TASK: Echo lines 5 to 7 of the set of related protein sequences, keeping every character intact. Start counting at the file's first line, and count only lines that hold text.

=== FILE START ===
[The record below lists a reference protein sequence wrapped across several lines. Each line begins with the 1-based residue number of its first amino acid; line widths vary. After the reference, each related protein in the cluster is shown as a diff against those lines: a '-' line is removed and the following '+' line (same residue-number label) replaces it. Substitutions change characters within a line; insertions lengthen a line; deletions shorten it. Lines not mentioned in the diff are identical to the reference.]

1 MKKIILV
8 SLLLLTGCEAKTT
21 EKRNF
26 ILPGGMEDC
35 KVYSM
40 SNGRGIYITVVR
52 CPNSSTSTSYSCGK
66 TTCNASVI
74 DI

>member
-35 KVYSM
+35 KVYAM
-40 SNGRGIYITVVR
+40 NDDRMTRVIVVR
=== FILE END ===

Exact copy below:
26 ILPGGMEDC
35 KVYSM
40 SNGRGIYITVVR